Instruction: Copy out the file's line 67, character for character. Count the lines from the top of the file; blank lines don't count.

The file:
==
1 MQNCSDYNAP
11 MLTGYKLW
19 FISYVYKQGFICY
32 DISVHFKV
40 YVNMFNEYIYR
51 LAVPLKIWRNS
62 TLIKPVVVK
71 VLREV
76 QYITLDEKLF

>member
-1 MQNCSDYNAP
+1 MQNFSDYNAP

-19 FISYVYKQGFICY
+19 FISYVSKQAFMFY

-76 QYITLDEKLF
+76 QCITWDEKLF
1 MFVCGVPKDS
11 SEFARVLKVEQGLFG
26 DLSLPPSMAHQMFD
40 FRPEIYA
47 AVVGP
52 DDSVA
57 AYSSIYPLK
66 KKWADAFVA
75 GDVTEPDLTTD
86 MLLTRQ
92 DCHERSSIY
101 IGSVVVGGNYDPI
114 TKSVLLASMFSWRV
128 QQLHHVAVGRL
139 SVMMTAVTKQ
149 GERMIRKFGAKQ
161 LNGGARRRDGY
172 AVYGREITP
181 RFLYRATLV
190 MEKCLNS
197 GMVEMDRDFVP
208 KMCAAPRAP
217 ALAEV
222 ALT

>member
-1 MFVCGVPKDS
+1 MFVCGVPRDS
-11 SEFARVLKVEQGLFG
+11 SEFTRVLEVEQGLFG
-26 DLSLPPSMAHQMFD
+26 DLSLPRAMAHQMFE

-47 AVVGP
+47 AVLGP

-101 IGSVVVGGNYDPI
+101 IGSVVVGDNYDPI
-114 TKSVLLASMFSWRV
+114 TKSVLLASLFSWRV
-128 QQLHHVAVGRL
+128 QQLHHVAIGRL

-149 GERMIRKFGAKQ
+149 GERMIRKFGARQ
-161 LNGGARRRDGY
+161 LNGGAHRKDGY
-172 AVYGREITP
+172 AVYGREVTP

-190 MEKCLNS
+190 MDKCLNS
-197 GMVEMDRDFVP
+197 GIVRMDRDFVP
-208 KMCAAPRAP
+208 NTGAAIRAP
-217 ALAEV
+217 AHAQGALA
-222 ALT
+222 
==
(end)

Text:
+208 NTGAAIRAP